In the foothills of the Blue Mountains, Glenbrook was always overshadowed by Leura, Katoomba and Blackheath with their glam cottages, upmarket boutiques and fancy restaurants.

The tables are turning for Glenbrook, as the town reinvents itself as a trendy enclave offering the best bits of mountain life – pretty views, cosy cafes, abundant bushwalks – without the hustle and bustle of its neighbours higher up.

All this, within 50 minutes’ drive of Sydney.

Glenbrook’s position in the Blue Mountains makes it an attractive location for those seeking a trendy yet laidback tree change Photo: Vaida Savickaite

Brenden Purcell, director at Purcell Property, says the location attracts buyers who want the mountains lifestyle with easy access to Parramatta and the Sydney CBD.

“There’s great amenity, being very close to Penrith, but Glenbrook also retains what the mountains are all about,” Purcell says.

Like many destinations not far from Sydney, the real-estate market in Glenbrook has boomed since last year’s lockdowns – and it was no slouch even before COVID-19 hit.

The median house price surged 83 per cent from $537,000 in 2010 to $982,500 last year.

In the last decade Glenbrook’s median house price has surged by 83 per cent with the traditional waterboard homes seeing high demand Photo: Vaida Savickaite

In the same period, the average price in Leura rose from $450,000 to $875,000.

Properties running the gamut from quaint weatherboard cottages to modern architect-designed retreats have proved especially popular among buyers from the inner west lately.

Purcell says these buyers aren’t necessarily priced out of Sydney; it’s more that they’ve made a conscious decision to seek a tree change and Glenbrook fits the bill perfectly.

“They seem to assimilate quite readily in terms of the energy here. It’s just a really nice environment, with a mix of professionals and creatives.”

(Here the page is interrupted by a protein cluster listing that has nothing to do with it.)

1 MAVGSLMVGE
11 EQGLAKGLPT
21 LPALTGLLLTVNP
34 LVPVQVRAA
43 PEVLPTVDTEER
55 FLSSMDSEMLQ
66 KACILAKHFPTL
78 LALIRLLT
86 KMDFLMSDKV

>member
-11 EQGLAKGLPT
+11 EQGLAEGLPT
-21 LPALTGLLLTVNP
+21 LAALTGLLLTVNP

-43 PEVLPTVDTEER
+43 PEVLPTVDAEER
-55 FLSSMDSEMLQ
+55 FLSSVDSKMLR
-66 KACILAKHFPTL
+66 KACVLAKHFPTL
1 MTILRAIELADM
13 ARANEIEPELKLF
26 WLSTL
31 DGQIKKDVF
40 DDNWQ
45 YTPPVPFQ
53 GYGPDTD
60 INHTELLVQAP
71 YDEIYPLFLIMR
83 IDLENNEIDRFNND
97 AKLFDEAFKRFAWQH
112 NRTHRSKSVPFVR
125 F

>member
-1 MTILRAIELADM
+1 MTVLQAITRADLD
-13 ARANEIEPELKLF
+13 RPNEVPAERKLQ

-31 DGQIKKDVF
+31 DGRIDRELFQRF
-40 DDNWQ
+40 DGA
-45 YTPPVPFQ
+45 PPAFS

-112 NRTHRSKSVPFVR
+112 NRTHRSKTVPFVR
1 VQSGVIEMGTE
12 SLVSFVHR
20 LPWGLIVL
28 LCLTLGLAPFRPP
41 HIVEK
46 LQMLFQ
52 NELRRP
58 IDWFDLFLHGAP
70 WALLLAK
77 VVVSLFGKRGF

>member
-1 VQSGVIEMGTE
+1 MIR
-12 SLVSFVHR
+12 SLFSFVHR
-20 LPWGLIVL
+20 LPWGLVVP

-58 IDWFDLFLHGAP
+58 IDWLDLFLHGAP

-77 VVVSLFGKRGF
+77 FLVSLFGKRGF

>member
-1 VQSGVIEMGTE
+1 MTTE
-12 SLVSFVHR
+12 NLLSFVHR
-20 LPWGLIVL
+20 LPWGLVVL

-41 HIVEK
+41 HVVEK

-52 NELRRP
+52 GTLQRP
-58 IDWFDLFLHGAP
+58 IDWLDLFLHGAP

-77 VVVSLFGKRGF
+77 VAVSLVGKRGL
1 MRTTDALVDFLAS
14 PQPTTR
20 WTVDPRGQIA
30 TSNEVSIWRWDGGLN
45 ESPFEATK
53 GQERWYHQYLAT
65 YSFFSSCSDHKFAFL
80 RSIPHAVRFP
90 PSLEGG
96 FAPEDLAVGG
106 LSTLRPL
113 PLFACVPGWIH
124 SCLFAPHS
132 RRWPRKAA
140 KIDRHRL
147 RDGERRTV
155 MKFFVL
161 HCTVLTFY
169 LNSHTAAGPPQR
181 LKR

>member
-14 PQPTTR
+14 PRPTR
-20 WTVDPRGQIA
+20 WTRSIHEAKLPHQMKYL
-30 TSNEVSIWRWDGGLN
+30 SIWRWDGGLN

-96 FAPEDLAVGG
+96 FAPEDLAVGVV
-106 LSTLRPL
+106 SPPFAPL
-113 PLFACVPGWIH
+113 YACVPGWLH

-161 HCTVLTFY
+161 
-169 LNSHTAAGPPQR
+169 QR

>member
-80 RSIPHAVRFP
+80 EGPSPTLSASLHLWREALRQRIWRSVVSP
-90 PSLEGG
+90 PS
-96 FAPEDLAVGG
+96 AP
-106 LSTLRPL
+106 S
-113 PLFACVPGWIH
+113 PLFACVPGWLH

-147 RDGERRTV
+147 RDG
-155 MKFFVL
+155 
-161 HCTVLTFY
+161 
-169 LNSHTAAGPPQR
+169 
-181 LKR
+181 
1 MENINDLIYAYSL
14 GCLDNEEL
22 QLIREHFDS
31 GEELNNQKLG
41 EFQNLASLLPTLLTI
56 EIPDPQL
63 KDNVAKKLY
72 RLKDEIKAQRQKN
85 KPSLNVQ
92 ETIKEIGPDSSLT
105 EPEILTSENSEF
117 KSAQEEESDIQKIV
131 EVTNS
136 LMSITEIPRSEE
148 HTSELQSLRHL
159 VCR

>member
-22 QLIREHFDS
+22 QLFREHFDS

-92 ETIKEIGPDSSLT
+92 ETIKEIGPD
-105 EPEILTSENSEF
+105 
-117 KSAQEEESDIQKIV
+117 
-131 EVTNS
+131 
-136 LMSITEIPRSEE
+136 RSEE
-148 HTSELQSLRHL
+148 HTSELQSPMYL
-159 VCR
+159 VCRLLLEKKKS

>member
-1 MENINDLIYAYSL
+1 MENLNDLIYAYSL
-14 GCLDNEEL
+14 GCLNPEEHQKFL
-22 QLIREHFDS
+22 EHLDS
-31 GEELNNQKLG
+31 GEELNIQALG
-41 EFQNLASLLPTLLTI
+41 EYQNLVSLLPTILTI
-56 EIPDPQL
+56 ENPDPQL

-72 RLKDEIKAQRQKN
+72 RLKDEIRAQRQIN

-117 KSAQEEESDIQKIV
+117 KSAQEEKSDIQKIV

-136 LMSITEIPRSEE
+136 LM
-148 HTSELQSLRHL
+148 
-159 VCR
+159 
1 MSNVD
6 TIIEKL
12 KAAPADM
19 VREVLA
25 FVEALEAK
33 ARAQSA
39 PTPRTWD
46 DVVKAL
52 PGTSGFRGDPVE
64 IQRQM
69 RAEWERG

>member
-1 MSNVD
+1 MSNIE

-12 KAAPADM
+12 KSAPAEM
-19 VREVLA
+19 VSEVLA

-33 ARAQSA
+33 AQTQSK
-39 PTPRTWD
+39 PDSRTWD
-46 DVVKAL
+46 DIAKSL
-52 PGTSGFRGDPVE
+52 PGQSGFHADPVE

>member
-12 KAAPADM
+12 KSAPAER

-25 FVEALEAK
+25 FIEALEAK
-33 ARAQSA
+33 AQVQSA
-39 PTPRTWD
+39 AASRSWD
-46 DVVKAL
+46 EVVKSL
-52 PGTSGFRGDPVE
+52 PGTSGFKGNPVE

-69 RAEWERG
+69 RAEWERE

Glenbrook’s amenities, from schools, shops and playgrounds has made the suburb ideal for families and first home buyers Photo: Vaida Savickaite

There are good public and Catholic primary schools in Glenbrook; high school students travel further afield.

A playground is a hit with the preschool set.

Jellybean Pool attracts swimmers and picnickers in the warmer months, and the walk around Glenbrook Lagoon is popular year-round. 

The shopping village on Ross Street and Park Street is a short walk from the train station, from where services to Central take about 70 minutes.

Local shops and cafes are booming in the suburb, with the main shopping village on Ross Street having a variety of stores and services Photo: Vaida Savickaite

There’s a supermarket, butcher, deli, florist, bookshop and cinema.

Glenbrook’s hip cafes and restaurants include Kickaboom, Vincent Diner, Ballimino’s and The Church Glenbrook.

Shane Simpson and his wife Belinda opened Cafe 2773 eight years ago.

Since then, the cafe scene in Glenbrook has gone “absolutely berserk”, Simpson says, with new businesses struggling to find enough shopfronts in the village.

Shane and Belinda Simpson say since they opened their cafe 2773, the local cafe culture has been thriving Photo: Vaida Savickaite

Five years ago, the Simpsons spotted another gap in the market. 

“We’re runners and our nearest specialty running shop was in Mosman,” Simpson says.

They opened Blue Mountains Running Co, a specialty exercise gear store catering to the region’s many runners and adventure sports enthusiasts.

“It’s doing amazingly well … There’s a massive community of runners and people who want to exercise.”

The post Glenbrook: the lesser known Blue Mountains town reinventing itself into a trendy enclave appeared first on Domain.

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